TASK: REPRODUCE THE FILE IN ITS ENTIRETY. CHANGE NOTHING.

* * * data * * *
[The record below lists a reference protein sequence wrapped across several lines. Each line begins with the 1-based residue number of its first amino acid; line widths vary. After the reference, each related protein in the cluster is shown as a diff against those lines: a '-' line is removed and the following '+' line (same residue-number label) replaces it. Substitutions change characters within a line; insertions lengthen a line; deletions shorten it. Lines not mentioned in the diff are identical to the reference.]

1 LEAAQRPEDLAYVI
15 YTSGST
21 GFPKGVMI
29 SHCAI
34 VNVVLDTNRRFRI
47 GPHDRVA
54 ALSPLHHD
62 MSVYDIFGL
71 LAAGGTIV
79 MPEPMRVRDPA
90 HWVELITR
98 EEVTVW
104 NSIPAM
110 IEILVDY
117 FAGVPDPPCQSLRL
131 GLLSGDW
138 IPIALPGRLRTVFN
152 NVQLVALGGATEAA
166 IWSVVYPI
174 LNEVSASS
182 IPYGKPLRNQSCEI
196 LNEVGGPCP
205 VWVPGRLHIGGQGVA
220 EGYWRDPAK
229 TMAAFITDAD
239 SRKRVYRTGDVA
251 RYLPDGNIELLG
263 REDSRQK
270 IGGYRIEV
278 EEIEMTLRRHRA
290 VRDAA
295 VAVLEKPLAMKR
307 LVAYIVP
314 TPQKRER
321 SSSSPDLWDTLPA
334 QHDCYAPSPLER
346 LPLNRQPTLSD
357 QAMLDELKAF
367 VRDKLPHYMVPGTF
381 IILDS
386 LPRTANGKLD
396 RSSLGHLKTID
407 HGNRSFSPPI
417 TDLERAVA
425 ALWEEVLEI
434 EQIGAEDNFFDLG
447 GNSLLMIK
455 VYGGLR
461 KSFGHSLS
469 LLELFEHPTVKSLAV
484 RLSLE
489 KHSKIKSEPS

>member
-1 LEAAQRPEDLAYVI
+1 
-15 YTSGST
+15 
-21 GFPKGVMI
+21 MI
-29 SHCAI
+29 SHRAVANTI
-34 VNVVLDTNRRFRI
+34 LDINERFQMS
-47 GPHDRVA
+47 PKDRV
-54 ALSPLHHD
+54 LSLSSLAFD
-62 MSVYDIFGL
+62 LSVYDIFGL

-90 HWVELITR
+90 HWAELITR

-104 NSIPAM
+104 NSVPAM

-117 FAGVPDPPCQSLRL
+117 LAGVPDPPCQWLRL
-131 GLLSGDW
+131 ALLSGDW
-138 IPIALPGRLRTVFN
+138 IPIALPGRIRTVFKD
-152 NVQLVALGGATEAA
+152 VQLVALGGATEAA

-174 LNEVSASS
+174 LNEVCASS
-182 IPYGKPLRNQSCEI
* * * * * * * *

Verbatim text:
[The record below lists a reference protein sequence wrapped across several lines. Each line begins with the 1-based residue number of its first amino acid; line widths vary. After the reference, each related protein in the cluster is shown as a diff against those lines: a '-' line is removed and the following '+' line (same residue-number label) replaces it. Substitutions change characters within a line; insertions lengthen a line; deletions shorten it. Lines not mentioned in the diff are identical to the reference.]

1 LEAAQRPEDLAYVI
15 YTSGST
21 GFPKGVMI
29 SHCAI
34 VNVVLDTNRRFRI
47 GPHDRVA
54 ALSPLHHD
62 MSVYDIFGL
71 LAAGGTIV
79 MPEPMRVRDPA
90 HWVELITR
98 EEVTVW
104 NSIPAM
110 IEILVDY
117 FAGVPDPPCQSLRL
131 GLLSGDW
138 IPIALPGRLRTVFN
152 NVQLVALGGATEAA
166 IWSVVYPI
174 LNEVSASS
182 IPYGKPLRNQSCEI
196 LNEVGGPCP
205 VWVPGRLHIGGQGVA
220 EGYWRDPAK
229 TMAAFITDAD
239 SRKRVYRTGDVA
251 RYLPDGNIELLG
263 REDSRQK
270 IGGYRIEV
278 EEIEMTLRRHRA
290 VRDAA
295 VAVLEKPLAMKR
307 LVAYIVP
314 TPQKRER
321 SSSSPDLWDTLPA
334 QHDCYAPSPLER
346 LPLNRQPTLSD
357 QAMLDELKAF
367 VRDKLPHYMVPGTF
381 IILDS
386 LPRTANGKLD
396 RSSLGHLKTID
407 HGNRSFSPPI
417 TDLERAVA
425 ALWEEVLEI
434 EQIGAEDNFFDLG
447 GNSLLMIK
455 VYGGLR
461 KSFGHSLS
469 LLELFEHPTVKSLAV
484 RLSLE
489 KHSKIKSEPS

>member
-1 LEAAQRPEDLAYVI
+1 
-15 YTSGST
+15 
-21 GFPKGVMI
+21 MI
-29 SHCAI
+29 SHRAVANTI
-34 VNVVLDTNRRFRI
+34 LDINERFQMS
-47 GPHDRVA
+47 PKDRV
-54 ALSPLHHD
+54 LSLSSLAFD
-62 MSVYDIFGL
+62 LSVYDIFGL

-90 HWVELITR
+90 HWAELITR

-104 NSIPAM
+104 NSVPAM

-117 FAGVPDPPCQSLRL
+117 LAGVPDPPCQWLRL
-131 GLLSGDW
+131 ALLSGDW
-138 IPIALPGRLRTVFN
+138 IPIALPGRIRTVFKD
-152 NVQLVALGGATEAA
+152 VQLVALGGATEAA

-174 LNEVSASS
+174 LNEVCASS
-182 IPYGKPLRNQSCEI